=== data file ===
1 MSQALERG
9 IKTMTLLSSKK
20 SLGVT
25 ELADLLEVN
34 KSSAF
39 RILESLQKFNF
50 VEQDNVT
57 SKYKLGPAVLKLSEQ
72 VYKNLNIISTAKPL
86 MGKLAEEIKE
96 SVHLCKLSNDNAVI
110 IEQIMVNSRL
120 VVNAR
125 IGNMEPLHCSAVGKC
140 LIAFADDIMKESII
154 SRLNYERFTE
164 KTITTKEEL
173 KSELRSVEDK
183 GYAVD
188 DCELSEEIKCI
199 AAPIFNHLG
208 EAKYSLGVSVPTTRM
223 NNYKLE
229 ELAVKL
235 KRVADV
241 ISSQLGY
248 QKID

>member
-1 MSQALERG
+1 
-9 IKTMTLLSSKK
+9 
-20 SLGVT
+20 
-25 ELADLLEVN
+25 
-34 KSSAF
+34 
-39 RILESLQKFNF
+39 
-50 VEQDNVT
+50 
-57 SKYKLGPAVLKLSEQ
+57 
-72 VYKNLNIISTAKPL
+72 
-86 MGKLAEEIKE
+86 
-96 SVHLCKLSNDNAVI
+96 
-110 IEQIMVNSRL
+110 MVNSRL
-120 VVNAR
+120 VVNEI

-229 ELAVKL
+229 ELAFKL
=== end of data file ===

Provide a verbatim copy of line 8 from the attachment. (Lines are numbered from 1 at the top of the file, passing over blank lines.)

57 SKYKLGPAVLKLSEQ